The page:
Listen to your body when you are working out. In these ‘conversations’ with our muscles, we figure out when we should change a move or take some time off (second-day soreness, anyone? ), and can avoid overdoing it and hurting ourselves. We can also hear our bodies when it’s time to pause pushing, or when we need to add a bit more movement to our routine.
Trainers believe there are some signs to watch for when you feel your body itching for exercise – because, after all, it is healthy to exercise regularly. A Puma-sponsored athlete and NCSF-certified trainer in Los Angeles, Ridge Davis, says it has many physical and mental benefits. Having strong, healthy joints and muscle tissues contribute to living a higher quality of life, as well as making you happier and more relaxed. So if you aren’t moving enough (or at least as much as your body wants you to), you’re missing out on all these benefits.
Here are three of the most irrefutable signs your heart is ready to go. You will thank your body (and brain) for it.
1. You don’t feel like you have any energy
Get sweaty instead of drinking coffee when it’s just not cutting it. What is the reason? Endorphins are released in the brain whenever you work out, causing you to be more awake than a caffeine boost. The feel-good hormone endorphins is released as a result of exercise, making it a key part of an energizing workout” says Jonathan Leary, DC, chiropractor and exercise science expert, and the founder of Remedy Place.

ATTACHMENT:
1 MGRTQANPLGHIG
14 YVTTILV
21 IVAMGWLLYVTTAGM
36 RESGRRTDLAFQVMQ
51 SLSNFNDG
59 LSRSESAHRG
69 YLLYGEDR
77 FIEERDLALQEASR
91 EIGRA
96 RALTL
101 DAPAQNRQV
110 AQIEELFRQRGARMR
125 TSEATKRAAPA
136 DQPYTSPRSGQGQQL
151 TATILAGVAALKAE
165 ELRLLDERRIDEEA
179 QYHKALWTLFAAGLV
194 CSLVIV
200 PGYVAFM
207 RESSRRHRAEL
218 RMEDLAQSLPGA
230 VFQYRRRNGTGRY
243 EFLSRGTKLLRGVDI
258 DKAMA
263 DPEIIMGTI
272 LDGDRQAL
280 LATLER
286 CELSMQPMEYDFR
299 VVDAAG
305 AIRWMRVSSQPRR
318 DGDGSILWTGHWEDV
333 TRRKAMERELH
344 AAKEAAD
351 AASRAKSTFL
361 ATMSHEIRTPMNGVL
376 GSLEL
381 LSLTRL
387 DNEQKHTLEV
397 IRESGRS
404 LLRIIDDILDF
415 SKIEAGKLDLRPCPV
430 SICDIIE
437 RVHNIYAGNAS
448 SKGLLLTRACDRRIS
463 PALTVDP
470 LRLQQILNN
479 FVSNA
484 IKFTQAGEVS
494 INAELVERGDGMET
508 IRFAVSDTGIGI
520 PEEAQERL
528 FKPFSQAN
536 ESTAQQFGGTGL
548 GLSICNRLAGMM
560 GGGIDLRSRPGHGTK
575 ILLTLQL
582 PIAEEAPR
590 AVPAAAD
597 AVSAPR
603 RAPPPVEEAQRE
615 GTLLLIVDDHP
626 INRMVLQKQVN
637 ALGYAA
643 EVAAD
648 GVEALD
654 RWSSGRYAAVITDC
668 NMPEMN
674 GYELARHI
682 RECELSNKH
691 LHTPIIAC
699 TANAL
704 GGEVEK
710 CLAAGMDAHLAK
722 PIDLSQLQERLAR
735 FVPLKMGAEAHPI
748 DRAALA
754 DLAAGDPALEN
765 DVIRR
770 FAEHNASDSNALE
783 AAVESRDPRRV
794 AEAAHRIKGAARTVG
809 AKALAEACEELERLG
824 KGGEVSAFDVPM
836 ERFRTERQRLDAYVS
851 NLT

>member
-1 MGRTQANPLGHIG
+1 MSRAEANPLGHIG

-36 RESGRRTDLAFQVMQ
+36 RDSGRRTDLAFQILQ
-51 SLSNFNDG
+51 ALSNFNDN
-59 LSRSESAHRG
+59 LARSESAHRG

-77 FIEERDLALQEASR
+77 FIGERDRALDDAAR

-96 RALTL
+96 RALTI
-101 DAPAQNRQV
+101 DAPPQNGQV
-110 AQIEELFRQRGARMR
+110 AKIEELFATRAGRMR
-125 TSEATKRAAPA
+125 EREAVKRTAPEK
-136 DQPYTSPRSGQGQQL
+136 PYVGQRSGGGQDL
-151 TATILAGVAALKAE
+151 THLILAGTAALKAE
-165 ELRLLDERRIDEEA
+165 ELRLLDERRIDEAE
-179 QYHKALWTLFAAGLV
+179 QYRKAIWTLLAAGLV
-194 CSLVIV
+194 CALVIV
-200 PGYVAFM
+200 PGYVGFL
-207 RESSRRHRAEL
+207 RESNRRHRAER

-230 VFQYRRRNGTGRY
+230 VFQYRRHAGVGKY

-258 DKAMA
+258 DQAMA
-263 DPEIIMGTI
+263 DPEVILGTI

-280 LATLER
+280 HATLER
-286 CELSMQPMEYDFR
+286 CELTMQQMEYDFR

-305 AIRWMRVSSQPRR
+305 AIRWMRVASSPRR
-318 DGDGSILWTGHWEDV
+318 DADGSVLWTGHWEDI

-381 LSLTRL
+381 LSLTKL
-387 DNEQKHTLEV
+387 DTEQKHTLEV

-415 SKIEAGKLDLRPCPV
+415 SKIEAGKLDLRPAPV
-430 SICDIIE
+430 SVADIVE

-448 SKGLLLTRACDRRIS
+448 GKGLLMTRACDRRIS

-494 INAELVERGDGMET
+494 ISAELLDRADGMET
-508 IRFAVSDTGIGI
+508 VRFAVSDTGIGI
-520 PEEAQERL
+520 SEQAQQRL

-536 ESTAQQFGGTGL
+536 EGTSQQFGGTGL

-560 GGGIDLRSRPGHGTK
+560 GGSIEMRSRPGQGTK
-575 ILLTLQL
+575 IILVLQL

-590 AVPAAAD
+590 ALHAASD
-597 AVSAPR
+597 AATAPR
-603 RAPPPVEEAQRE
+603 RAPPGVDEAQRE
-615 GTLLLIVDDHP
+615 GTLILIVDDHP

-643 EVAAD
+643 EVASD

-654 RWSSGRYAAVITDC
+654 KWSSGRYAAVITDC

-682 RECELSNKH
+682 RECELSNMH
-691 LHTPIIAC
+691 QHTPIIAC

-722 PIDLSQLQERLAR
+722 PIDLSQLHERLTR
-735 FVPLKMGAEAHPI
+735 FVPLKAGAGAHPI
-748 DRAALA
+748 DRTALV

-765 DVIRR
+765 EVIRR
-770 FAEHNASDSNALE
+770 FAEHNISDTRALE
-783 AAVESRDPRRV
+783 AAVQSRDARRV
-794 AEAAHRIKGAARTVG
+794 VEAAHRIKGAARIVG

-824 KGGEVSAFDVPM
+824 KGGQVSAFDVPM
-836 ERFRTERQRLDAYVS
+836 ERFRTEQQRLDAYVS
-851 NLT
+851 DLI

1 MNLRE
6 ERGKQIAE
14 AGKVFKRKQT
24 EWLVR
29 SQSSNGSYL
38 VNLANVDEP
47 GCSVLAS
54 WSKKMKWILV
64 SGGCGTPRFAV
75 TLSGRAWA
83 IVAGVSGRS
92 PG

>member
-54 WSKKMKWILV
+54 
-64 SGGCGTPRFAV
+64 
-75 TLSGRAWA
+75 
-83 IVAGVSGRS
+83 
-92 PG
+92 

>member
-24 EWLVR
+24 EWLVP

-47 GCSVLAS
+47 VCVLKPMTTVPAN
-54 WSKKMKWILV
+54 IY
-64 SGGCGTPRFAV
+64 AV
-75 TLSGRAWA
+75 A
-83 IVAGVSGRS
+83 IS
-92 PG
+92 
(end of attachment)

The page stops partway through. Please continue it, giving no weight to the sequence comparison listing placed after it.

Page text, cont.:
You can stay awake with them, and they can also boost your sense of well-being. If you’re struggling with brain fog, try dancing it out (which helps combat it, as an added benefit). Or practice yoga poses like sun salutations, backbends, and twists for an energy boost.
2. You find it difficult to focus
Sitting at your desk staring at the same email for hours is a sure sign that you need to get up and moving—if only to clear your brain fog. Running, walking, and biking are aerobic exercises that activate the dopamine receptors in your brain, and dopamine plays a large role in cognitive function and learning. Besides improving your circulation, spiking your heart rate can help boost your brain’s oxygen and blood flow. Is there any good news? For your blood to flow again, you only need two minutes of cardio.
3. There’s a lot of stiffness in your muscles
In an interview with Well+Good, Katie Sun Worrall, DPT, a physical therapist at Zion Physical Therapy, said that stiffness often occurs when we don’t exercise enough. If you are suffering from WFH-induced aches and pains, working out (followed by a stretch, of course) will do the trick. That’s because a vigorous workout is extremely healthy for you in the long run.
Need a little inspiration to get moving? Check out the video below.
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